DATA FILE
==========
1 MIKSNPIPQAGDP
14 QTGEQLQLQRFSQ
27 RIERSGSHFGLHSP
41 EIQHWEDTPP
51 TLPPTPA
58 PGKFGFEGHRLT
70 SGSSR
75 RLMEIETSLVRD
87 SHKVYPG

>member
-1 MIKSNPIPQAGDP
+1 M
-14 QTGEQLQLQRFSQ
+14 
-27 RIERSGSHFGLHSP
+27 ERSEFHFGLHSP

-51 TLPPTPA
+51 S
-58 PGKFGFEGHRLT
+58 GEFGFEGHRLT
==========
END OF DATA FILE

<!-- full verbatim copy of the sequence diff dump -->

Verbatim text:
1 MIKSNPIPQAGDP
14 QTGEQLQLQRFSQ
27 RIERSGSHFGLHSP
41 EIQHWEDTPP
51 TLPPTPA
58 PGKFGFEGHRLT
70 SGSSR
75 RLMEIETSLVRD
87 SHKVYPG

>member
-1 MIKSNPIPQAGDP
+1 M
-14 QTGEQLQLQRFSQ
+14 
-27 RIERSGSHFGLHSP
+27 ERSEFHFGLHSP

-51 TLPPTPA
+51 S
-58 PGKFGFEGHRLT
+58 GEFGFEGHRLT